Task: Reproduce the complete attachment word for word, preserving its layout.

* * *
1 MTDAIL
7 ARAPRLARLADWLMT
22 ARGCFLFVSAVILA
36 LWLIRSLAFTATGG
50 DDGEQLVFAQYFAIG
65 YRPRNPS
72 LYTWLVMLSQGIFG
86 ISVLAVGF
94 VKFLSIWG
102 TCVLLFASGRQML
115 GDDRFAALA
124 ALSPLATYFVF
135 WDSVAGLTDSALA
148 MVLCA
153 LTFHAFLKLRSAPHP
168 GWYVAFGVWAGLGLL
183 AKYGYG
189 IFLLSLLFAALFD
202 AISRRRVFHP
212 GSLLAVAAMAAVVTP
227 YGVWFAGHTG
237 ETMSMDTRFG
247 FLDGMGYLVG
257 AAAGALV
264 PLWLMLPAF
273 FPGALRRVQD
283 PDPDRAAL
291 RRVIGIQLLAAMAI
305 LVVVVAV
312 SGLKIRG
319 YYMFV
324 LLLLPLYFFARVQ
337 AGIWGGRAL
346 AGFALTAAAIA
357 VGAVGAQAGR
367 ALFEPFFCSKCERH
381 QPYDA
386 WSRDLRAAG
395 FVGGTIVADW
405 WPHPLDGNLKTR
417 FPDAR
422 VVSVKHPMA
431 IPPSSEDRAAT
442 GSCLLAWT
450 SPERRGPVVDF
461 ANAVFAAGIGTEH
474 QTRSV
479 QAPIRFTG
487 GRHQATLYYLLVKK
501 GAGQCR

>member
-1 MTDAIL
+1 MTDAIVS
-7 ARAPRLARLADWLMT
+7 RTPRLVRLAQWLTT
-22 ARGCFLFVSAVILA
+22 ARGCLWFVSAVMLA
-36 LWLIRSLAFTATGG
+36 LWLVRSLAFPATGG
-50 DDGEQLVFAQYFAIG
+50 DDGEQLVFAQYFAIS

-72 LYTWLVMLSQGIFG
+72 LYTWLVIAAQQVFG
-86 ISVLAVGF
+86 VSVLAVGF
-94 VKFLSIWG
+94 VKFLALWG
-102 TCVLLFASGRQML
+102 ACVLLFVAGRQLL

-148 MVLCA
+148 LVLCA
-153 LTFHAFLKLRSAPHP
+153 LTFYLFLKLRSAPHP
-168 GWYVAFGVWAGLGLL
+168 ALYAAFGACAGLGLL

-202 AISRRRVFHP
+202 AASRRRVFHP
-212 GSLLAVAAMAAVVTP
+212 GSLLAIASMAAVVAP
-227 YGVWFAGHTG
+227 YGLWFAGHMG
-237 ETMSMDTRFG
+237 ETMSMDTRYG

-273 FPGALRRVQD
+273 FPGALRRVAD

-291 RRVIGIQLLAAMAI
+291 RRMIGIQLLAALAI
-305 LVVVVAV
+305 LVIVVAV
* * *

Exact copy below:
1 MTDAIL
7 ARAPRLARLADWLMT
22 ARGCFLFVSAVILA
36 LWLIRSLAFTATGG
50 DDGEQLVFAQYFAIG
65 YRPRNPS
72 LYTWLVMLSQGIFG
86 ISVLAVGF
94 VKFLSIWG
102 TCVLLFASGRQML
115 GDDRFAALA
124 ALSPLATYFVF
135 WDSVAGLTDSALA
148 MVLCA
153 LTFHAFLKLRSAPHP
168 GWYVAFGVWAGLGLL
183 AKYGYG
189 IFLLSLLFAALFD
202 AISRRRVFHP
212 GSLLAVAAMAAVVTP
227 YGVWFAGHTG
237 ETMSMDTRFG
247 FLDGMGYLVG
257 AAAGALV
264 PLWLMLPAF
273 FPGALRRVQD
283 PDPDRAAL
291 RRVIGIQLLAAMAI
305 LVVVVAV
312 SGLKIRG
319 YYMFV
324 LLLLPLYFFARVQ
337 AGIWGGRAL
346 AGFALTAAAIA
357 VGAVGAQAGR
367 ALFEPFFCSKCERH
381 QPYDA
386 WSRDLRAAG
395 FVGGTIVADW
405 WPHPLDGNLKTR
417 FPDAR
422 VVSVKHPMA
431 IPPSSEDRAAT
442 GSCLLAWT
450 SPERRGPVVDF
461 ANAVFAAGIGTEH
474 QTRSV
479 QAPIRFTG
487 GRHQATLYYLLVKK
501 GAGQCR

>member
-1 MTDAIL
+1 MTDAIVS
-7 ARAPRLARLADWLMT
+7 RTPRLVRLAQWLTT
-22 ARGCFLFVSAVILA
+22 ARGCLWFVSAVMLA
-36 LWLIRSLAFTATGG
+36 LWLVRSLAFPATGG
-50 DDGEQLVFAQYFAIG
+50 DDGEQLVFAQYFAIS

-72 LYTWLVMLSQGIFG
+72 LYTWLVIAAQQVFG
-86 ISVLAVGF
+86 VSVLAVGF
-94 VKFLSIWG
+94 VKFLALWG
-102 TCVLLFASGRQML
+102 ACVLLFVAGRQLL

-148 MVLCA
+148 LVLCA
-153 LTFHAFLKLRSAPHP
+153 LTFYLFLKLRSAPHP
-168 GWYVAFGVWAGLGLL
+168 ALYAAFGACAGLGLL

-202 AISRRRVFHP
+202 AASRRRVFHP
-212 GSLLAVAAMAAVVTP
+212 GSLLAIASMAAVVAP
-227 YGVWFAGHTG
+227 YGLWFAGHMG
-237 ETMSMDTRFG
+237 ETMSMDTRYG

-273 FPGALRRVQD
+273 FPGALRRVAD

-291 RRVIGIQLLAAMAI
+291 RRMIGIQLLAALAI
-305 LVVVVAV
+305 LVIVVAV